Life as a twin: What’s that like?

I was born on November 17 2003 at 4:44pm.

My sister was born on November 17 2003 at 4:45pm.

That makes us twins: fraternal twins to be more specific. For those of you who may not know, fraternal twins result from the fertilisation of two separate eggs, whereas identical twins stem from the same egg split in two. Simply put, we are siblings born at the same time. Having twins was not a complete shock to my family – my Grandad is a fraternal twin too, except they are boy-girl twins, and I’m a girl-girl twin. When I asked my mum how she felt about having twins, she said: “I felt blessed.” When I asked my dad, he said that he remembered thinking: “We’re going to need a bigger car!”

My sister and I were born three months early (yes, you heard me correctly). We were born on World Prematurity Day, which is undoubtedly the biggest coincidence ever. We weighed roughly 2 lbs each and had to stay in tiny little incubators for quite a while until we were released into the real world. When we first went to school, my mum requested that we be placed in separate classes. I’m not entirely sure why, but it was probably to reduce confusion and to make sure we wouldn’t mess around. Ironically, my sister and I decided to become friends with another set of twins in our year, which I think just made it even more confusing. Something about our bond seemed so much more different than our other friends, and I’m sure we will remain friends for life.

Being a twin forces you to associate all of your life with one another – your personality, hobbies, even your appearance

As you’re probably aware, (most) twins share the same birthday. When we were younger, arguments were common on the odd occasion when we had to share our birthday cake and the subsequent blowing out of the candles. Along with birthday cards addressed to both of us, we’d usually receive the same birthday presents in different colours. My colour was always blue, and my twins’ was always red. I’d get a blue pencil case, she’d get a red one. I’d get a blue race car, she’d get a red one. Apparently, this is common amongst twins, as our friends who are twins told us that they were assigned colours when they were younger too.

Being twins, we have had to deal with MANY questions over the years. To name a few of these questions: Are you twins? Which one’s older? Do you ever trick people? How do people tell you apart? Do you have twin telepathy? Have you ever switched places? Who’s the good twin, and who’s the evil twin? What’s it like being a twin? Can you feel each other’s pain?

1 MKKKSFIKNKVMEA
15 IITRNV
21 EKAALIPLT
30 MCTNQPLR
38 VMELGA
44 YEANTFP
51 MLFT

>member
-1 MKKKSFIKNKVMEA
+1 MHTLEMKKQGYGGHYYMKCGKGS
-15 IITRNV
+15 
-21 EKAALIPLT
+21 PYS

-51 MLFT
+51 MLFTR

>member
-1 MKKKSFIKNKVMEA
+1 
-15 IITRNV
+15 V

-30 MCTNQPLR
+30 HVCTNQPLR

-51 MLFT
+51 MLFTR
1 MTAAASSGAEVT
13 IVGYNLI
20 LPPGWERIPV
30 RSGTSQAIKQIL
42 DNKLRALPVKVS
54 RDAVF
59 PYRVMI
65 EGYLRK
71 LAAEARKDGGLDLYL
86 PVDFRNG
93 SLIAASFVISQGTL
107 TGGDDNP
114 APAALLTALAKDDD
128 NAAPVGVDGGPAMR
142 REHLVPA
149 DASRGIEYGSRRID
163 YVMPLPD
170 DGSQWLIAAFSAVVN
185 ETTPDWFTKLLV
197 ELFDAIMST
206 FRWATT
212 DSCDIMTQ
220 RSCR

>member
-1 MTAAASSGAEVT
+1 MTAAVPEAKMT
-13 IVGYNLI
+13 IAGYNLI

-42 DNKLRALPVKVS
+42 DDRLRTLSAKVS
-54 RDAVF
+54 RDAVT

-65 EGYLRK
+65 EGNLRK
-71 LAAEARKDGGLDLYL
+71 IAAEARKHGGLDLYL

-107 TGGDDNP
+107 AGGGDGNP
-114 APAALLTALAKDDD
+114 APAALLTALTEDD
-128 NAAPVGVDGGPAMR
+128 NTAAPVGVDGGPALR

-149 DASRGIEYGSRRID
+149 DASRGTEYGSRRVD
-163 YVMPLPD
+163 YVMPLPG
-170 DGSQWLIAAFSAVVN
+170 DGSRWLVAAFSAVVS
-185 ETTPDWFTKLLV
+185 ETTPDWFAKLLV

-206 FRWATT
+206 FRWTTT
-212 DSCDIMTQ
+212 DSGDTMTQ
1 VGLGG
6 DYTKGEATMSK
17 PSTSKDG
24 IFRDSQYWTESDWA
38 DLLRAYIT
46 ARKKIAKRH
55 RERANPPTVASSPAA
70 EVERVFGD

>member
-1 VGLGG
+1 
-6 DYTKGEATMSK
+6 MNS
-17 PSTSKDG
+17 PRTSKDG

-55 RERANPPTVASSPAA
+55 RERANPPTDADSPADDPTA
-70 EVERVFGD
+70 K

Having a built-in best friend from birth (even arguably before that) has made me the best version of myself

Though I am very grateful for my twin, it has come with its struggles. Many people assume that we are the same person and act in the same way. In reality, we are two individuals with our own interests and hobbies. We are constantly referred to as ‘The Twins’ or ‘The Girls,’ even though we have separate names and identities. Even when people attempt to name us, it is usually wrong anyway. As we have a shared experience in relation to this, I asked my own twin what she thought was the biggest problem about our unique relationship: “Being a twin forces you to associate all of your life with one another – your personality, hobbies, even your appearance. Essentially you lose that all-important sense of individuality.”

Joining university was probably one of the best solutions to this problem. We now live in completely different counties, study completely different degrees, and associate ourselves with people who don’t even know that we are twins. In a way, university has sort of been a liberating experience in terms of expressing our unique individual identities.

Don’t get me wrong, I would not change being a twin for the world. Having a built-in best friend from birth (even arguably before that) has made me the best version of myself. Having someone who’s always there to back you up and support you through everything has helped me a lot in life. Whenever my twin and I are out in public and see people walking alone, we always wonder, how can you not live without a twin? It is a defining part of our lives – I wouldn’t know who I’d be without my twin. I would probably be much quieter and far lonelier. At the end of the day, we really don’t mind people getting us mixed up or asking the most bizarre questions about our lives, as it reminds us of how special our relationship is with one another.

Comments (1)

  • Wow! I love this article! I could never imagine what it must be like to be a twin. Through reading this, I can get a slight insight into a world that is so special 🙂

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